Longer hours lead to lawsuits over pay
With its name still fresh on Fortune magazine's "best places to work in 2002" list, Starbucks Coffee Company announced in April that it will pay up to $18 million to settle a lawsuit filed by more than 1,000 angry managers of its California stores.Skip to next paragraph
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The managers claimed they were forced to spend long hours doing nonmanagerial tasks but were denied overtime pay.
As the US workweek grows longer, overtime-pay issues are heating up.
Retail giant Wal-Mart finds itself embroiled in a legal battle involving allegations of unpaid overtime by hourly workers.
In May, the Labor Department filed a lawsuit against Tyson Foods, Inc. to recover back wages for workers who were not paid for time spent putting on and taking off work clothing and protective gear.
Other high-visibility companies are now spending millions of dollars to settle cases brought under federal and state laws that require overtime pay for such "nonexempt" employees.
And overtime has become an issue at higher levels. Managers, professionals, and office and sales workers are challenging employers who classify them as "exempt" employees beyond the reach of federal and state overtime-pay provisions.
The federal law governing overtime pay, the Fair Labor Standards Act, is enforced by the US Department of Labor, and any employee can touch off a federal investigation with one call.
A growing number of white-collar workers are picking up the phone.
"Misclassification of employees under the FLSA is rampant," says Charles T. Huddleston, a partner in the law firm Arnall Golden Gregory LLP in Atlanta. The price employers pay "for misclassifying employees can be up to two years of unpaid overtime, doubled by statute, plus attorneys' fees."
There are four white-collar exemptions to the minimum-wage and overtime requirements of the FLSA: executives (managers), administrators, professionals, and outside sales representatives.
"To be exempt, an employee must fall under one of these categories and be paid on a salary basis," says Rob S. Ghio, partner and head of the employment-law group at the firm Arter & Hadden in Dallas.
The exemptions hinge on the actual duties performed, however, not on the job title or method of payment.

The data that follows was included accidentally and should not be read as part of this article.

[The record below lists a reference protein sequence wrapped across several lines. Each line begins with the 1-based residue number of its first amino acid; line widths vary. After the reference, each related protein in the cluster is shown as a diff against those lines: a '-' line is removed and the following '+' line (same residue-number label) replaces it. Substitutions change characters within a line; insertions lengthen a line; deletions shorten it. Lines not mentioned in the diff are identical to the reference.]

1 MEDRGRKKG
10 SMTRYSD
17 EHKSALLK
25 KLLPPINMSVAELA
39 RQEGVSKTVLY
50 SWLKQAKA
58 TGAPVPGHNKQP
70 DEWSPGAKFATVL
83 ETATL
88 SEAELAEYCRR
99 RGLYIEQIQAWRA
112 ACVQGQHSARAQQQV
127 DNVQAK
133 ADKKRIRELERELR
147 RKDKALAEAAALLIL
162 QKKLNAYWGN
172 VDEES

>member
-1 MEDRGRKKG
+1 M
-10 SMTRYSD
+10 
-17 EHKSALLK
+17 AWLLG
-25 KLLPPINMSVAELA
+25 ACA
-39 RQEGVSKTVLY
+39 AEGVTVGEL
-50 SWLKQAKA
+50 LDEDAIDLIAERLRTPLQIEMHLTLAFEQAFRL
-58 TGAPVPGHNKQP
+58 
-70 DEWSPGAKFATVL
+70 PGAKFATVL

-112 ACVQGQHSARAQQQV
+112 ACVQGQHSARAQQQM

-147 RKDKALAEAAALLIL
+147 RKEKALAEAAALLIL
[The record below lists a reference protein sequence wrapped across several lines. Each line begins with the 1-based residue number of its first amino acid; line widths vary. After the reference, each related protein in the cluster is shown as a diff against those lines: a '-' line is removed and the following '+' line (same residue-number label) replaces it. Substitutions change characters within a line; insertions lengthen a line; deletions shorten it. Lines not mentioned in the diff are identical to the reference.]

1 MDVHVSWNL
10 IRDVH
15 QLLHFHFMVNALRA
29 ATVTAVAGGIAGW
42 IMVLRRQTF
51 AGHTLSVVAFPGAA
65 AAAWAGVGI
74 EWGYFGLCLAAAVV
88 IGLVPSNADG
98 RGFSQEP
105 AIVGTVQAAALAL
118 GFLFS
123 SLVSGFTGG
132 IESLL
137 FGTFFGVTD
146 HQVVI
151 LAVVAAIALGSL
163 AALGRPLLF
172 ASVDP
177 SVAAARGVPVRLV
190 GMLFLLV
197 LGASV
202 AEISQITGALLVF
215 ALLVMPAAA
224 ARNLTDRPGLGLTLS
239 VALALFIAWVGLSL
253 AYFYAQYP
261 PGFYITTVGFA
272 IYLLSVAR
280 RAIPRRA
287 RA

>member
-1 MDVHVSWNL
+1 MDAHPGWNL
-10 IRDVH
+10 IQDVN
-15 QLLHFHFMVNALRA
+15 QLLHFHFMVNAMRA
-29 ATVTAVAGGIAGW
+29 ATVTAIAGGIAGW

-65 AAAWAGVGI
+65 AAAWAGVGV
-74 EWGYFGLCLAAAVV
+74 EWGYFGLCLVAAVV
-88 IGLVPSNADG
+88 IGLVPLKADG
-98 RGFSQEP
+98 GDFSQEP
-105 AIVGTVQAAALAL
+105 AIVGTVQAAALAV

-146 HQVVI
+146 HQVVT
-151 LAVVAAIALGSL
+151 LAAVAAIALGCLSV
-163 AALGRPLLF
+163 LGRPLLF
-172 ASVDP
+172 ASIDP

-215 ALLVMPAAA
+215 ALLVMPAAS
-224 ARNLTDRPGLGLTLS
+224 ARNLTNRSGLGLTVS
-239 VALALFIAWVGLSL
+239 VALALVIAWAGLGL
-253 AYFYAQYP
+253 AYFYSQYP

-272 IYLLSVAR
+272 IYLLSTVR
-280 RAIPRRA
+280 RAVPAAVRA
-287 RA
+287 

"Exempt workers manage, think, direct, supervise, and establish," says Neil Martin, a partner in the labor and employment section of Houston law firm Gardere Wynne Sewell. "The more routine the task, the more mundane the assignment, the more manual the work, the less is likely that the workers are exempt."
More than 60 percent of the job growth over the past decade was among employees classified as managers and professionals, jobs in which long workweeks are considered typical.
Nearly 30 percent of managers and professionals work 49 hours a week or more, according to the latest data from the Bureau of Labor Statistics. Employers often toss these employees, along with administrative and sales workers, into the exempt classification, regardless of the actual tasks they perform.
The most common overtime pay complaint today rests with the white-collar classifications, and employers are losing more of these cases. Last year, Rite Aid Corp. paid $25 million to 3,000 managers and assistants. Bank of America Corp. settled with some 6,000 personal assistants for $22 million.
Employers may forget that "the law looks beyond form to substance," notes Linda Usoz, an employment attorney in the San Jose office of Coudert Brothers. "Calling an employee a 'senior advisory engineer,' or some other title that connotes management, does not make the position exempt."
Last Year, Pacific Bell paid $35 million to settle a suit by 1,500 engineers who alleged they worked 50 hours a week but were paid for only 40.
"One red flag is if an employee works alone and does not exercise independent judgment. Such employees may very well be hourly employees and entitled to overtime pay," says Robert Skousen, head of Los Angeles law firm Skousen & Skousen.